Chad: They're fighting fires.


Zach Chertok: Well, and their staff counts, honestly, have not increased. And we know this, and their budgets are kind of stagnant, same as they've always been. So they're trying to make the best of what they have. And I don't blame them. More often than not though, where I can, if the conversation gets to a point where I'm in violent agreement with the HR person, [laughter] okay, fine, go pull your finance person out of whatever meeting they're in and bring them to the call. Or we're gonna schedule another call. And I'm gonna talk to them about it because I can tell you about the budget need that you need to make to realize the investment on the back end. Because we've looked at this a hundred bazillion times. Finance people are fun. [laughter] I'm probably the only person that's gonna describe them as fun because I discovered the reason why they... I keep telling them what they're doing wrong and they keep coming back for more is because I was in a meeting with a vendor a couple of weeks ago and I finally heard how it was coming out of my mouth. And I realized I sound like they're mothers. It's the discipline they either did or didn't get as a child, and it dust off nostalgia, so they keep coming back for more. [laughter]


Joel: Oh come on, are you gonna name some names or not?


Zach Chertok: No, I will protect the innocent from this one, but...


Joel: Ah, ain't no fun.


Zach Chertok: But I realize that's really what it boils down to is that to take, for a lack of better words, squishy subjects in HR and people management, the behavioral stuff that finance really doesn't wanna have to care about that is not... It is too behavioral for operations, transactional management styles to take all of that and put it into language that they're gonna respond to, they need a certain air of confidence when the proverbial experts come into the room to convince them and get them over the edge, which is where HR has a challenge. I mean, when I teach students. I teach... Teaching for Columbia HCM for five years, the first thing we do is teach them the difference between an HR leader and the BHR, the Business HR. Because you have to walk in with that confidence. You have to know your numbers. You have to be able to answer these questions and develop your wit to be quick on your response.


Chad: Well, you have to know what the business does. And HR doesn't understand... Again, when they're trying to go after budget, they have to understand how they impact sales, how they impact marketing, how they impact engineering.


Joel: How do we make money again? That's...


Chad: Yeah, I mean, that's the thing.


Zach Chertok: But the other challenge that they face too is HR is caught between... Is caught almost in a no win win, no win sandwich here. Because I think it's cute that everybody thinks that with the advent of a CHRO, HR got a seat at the table.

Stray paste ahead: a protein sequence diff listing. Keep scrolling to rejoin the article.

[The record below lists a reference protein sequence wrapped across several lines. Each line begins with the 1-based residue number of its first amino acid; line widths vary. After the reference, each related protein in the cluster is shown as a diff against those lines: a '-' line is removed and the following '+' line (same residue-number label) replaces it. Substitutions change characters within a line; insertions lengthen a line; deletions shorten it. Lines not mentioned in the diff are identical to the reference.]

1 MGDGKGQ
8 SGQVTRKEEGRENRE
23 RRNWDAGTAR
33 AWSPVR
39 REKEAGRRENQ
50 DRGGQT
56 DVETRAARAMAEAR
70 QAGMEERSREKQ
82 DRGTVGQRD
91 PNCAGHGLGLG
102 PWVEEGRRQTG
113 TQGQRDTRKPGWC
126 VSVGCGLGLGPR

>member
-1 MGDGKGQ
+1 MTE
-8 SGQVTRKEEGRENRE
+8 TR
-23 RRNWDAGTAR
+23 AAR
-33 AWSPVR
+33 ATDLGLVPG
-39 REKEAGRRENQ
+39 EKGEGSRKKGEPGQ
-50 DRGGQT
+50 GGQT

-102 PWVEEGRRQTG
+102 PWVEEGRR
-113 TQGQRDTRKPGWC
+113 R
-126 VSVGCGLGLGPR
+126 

Chad: No. [laughter]


Zach Chertok: Here's what really happened. Finance and ops moved their seats slightly further apart so the CHRO could bring a folding chair to the table. [laughter] That's what happened. So you think about the picture of fighting, fighting, fighting to get a position where your face, your visage is seen among the people at the table. But you have to toe the line or you'll be easily kicked out of the room. And so once, HR is advocating for the organization and is listening to what is bubbling up from the line of business, but is caught with just how far they can advocate for that at the table, or risk losing their seat.

Zach Chertok: So even as employee experience, for example, starts to come to the fore as a line of business mandate, with the data managed between, with the HR, IT partnership, we're seeing a lot more of the responsibility for that come from line of business management as a challenge to HR's remit, because line of business management has not fought for the seat at the table. They don't have anything to lose in standing up for what the employees want and need to see. So we start to see in some organizations the HR line of business partnership forms well, in other organizations we see line of business management kind of threatening what the remit of HR should be and adopting some of those characteristics.


Joel: We're here at HR Tech a big shoe where everybody samples their wear.


Chad: Really, really big shoe.


Joel: Why are you here? What have you seen at the show that has piqued your interest? What technologies or companies have you excited give us your HR tech experience breakdown?


Zach Chertok: Well, I will admit it's colored by probably the seven conferences that I've been to before this. But on the sweet side, when we look at the big players, like I call the big three what's your Workday SAP Oracle from an integrated standpoint, they're definitely pursuing the data cap ownership across the entire operations layer. So we've seen a lot of transformation in the full tech stack from them, which has been an interesting journey. We see sort of more strategic alignment and unity. Again, the big concept really is going to market on the data use case for a lot of vendors, still promoting functionality but at the end of the day, the data use case is setting the value proposition. It's more committed to this year that than it was last year. I always joke that, what's the buzzword this year that's gonna make me wanna throw up walking on the floor?